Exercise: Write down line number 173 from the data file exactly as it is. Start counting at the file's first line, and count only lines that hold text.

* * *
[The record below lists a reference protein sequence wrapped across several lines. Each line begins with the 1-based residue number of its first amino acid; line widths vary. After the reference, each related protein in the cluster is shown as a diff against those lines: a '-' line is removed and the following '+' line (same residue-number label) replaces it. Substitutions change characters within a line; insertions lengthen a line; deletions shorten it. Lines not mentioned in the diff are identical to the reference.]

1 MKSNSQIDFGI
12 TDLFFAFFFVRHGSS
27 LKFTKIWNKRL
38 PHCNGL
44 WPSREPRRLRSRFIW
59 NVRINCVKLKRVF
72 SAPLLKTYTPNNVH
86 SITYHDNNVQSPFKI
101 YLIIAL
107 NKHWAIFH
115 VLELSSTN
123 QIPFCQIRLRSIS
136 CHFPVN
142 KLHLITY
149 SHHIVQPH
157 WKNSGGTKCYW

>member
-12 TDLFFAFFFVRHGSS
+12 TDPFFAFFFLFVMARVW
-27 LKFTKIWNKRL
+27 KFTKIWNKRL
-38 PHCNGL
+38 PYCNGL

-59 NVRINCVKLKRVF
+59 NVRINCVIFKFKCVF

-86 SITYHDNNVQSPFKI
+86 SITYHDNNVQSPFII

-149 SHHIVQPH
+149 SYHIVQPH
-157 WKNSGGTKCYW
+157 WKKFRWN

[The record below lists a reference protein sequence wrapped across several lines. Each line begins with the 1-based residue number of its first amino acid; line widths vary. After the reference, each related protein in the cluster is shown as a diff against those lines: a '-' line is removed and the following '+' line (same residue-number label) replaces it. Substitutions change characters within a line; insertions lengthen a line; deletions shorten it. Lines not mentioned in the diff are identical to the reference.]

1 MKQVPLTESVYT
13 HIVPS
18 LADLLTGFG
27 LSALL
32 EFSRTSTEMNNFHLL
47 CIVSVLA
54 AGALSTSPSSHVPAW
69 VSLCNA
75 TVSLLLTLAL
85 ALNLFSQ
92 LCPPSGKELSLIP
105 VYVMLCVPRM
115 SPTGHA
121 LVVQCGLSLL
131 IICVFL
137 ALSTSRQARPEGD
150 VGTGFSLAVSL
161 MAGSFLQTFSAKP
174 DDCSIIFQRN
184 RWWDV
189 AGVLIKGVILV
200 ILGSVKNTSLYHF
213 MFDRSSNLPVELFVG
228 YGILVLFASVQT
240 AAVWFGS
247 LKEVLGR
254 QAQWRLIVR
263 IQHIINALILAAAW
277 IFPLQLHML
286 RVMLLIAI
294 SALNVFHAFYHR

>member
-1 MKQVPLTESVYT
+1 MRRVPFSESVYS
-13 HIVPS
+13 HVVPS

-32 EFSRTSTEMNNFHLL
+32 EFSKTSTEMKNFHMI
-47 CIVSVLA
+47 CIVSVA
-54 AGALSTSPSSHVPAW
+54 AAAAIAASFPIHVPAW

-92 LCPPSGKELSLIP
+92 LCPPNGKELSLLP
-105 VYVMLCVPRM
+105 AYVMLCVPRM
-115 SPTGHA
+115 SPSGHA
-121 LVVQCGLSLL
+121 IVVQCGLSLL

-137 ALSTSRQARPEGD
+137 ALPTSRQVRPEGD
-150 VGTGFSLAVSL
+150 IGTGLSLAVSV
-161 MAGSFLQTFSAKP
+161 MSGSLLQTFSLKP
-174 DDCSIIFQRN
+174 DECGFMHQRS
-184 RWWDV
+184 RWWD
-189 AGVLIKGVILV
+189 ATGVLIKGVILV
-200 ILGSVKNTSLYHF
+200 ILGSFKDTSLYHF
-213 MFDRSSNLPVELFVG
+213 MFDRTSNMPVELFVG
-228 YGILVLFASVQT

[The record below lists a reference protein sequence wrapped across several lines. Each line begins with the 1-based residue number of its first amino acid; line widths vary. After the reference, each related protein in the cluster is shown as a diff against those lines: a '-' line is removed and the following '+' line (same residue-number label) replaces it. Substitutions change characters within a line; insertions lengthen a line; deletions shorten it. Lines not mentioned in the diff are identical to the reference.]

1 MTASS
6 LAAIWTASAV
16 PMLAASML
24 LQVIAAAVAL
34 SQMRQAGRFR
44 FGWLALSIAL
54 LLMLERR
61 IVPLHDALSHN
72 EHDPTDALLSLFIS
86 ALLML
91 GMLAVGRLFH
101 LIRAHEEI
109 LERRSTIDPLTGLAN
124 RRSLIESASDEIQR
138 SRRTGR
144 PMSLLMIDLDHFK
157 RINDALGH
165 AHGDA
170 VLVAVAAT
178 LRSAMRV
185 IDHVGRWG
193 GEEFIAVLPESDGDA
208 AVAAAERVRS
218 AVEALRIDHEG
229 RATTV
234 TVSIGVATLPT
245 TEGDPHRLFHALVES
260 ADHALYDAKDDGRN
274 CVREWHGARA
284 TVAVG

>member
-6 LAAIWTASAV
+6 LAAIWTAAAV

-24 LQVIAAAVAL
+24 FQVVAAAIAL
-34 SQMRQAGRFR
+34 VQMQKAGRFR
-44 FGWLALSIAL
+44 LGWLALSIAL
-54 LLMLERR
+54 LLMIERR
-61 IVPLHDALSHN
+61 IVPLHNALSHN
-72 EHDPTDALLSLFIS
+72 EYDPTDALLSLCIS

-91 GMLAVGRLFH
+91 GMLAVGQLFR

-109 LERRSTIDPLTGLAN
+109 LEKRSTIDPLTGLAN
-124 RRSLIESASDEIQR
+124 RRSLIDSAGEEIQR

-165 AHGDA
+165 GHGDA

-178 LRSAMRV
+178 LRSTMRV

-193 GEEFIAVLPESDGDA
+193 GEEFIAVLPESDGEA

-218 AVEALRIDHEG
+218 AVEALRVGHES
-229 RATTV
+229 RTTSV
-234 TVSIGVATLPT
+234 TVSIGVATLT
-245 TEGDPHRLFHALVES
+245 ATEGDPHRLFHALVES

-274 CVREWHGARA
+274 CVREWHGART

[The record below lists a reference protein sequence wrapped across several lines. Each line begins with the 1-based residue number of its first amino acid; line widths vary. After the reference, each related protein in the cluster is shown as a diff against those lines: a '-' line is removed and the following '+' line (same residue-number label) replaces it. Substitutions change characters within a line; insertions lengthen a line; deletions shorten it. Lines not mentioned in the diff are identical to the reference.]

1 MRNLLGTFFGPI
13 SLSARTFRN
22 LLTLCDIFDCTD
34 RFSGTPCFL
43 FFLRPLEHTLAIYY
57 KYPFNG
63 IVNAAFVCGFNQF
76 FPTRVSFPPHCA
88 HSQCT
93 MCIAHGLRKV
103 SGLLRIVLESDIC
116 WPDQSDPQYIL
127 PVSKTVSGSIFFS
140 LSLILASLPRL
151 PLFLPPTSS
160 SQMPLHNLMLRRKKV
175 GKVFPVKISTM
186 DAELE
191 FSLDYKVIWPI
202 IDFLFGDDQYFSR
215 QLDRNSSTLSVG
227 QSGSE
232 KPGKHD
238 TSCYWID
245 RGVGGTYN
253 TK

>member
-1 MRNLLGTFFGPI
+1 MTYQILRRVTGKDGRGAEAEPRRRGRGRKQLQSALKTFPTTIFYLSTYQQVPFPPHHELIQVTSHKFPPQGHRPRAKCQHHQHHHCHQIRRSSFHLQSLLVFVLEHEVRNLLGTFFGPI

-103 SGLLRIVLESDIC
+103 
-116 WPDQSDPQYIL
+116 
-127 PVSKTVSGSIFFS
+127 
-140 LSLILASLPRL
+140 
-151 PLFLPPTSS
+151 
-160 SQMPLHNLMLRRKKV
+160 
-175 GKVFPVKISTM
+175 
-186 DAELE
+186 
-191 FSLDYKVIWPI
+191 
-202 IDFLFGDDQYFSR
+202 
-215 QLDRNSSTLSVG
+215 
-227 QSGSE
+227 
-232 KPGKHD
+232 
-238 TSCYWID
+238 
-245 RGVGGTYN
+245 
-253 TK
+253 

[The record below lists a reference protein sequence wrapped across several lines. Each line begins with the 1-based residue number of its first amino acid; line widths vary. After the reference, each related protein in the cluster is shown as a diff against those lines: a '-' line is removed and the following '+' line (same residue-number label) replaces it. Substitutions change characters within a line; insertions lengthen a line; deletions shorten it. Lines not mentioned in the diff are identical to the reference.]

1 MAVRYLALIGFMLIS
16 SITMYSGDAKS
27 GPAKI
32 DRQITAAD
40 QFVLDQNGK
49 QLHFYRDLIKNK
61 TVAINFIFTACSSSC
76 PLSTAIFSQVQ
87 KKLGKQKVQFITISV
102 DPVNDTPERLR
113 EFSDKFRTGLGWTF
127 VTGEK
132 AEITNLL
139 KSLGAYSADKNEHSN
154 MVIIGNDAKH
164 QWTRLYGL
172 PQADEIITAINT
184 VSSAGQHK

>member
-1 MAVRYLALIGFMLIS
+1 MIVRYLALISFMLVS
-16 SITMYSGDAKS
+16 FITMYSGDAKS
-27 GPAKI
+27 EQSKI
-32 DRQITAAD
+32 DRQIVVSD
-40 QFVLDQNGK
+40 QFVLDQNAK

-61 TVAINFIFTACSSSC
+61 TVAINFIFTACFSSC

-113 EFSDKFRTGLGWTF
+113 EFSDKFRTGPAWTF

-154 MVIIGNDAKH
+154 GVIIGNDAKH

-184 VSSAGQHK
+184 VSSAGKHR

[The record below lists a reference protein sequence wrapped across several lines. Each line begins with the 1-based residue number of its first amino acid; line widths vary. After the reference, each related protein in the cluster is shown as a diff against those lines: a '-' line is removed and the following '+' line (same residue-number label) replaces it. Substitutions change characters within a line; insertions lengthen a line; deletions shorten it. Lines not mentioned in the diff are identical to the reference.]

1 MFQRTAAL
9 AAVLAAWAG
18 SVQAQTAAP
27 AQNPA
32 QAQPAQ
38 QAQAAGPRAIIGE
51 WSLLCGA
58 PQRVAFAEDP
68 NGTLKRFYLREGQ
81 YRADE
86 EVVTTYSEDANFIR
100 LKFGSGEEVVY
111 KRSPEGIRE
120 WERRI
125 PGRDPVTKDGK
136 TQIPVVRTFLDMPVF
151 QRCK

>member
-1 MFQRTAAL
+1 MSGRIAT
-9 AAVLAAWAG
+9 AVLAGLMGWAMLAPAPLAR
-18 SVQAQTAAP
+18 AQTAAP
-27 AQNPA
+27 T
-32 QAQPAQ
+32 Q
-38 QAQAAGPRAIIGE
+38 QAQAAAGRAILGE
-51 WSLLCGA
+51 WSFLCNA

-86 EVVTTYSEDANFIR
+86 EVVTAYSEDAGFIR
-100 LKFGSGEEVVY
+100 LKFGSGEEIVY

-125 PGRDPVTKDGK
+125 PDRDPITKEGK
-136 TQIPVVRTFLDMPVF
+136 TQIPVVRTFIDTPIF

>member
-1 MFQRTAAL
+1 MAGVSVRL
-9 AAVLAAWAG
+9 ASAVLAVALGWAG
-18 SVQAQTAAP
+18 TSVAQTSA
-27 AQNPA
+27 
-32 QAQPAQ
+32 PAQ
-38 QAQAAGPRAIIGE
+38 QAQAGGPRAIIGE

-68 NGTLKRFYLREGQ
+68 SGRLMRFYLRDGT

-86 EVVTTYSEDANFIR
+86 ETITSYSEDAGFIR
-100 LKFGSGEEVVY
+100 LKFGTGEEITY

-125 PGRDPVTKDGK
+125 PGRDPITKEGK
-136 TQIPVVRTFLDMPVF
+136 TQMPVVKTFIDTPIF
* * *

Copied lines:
34 RFSGTPCFL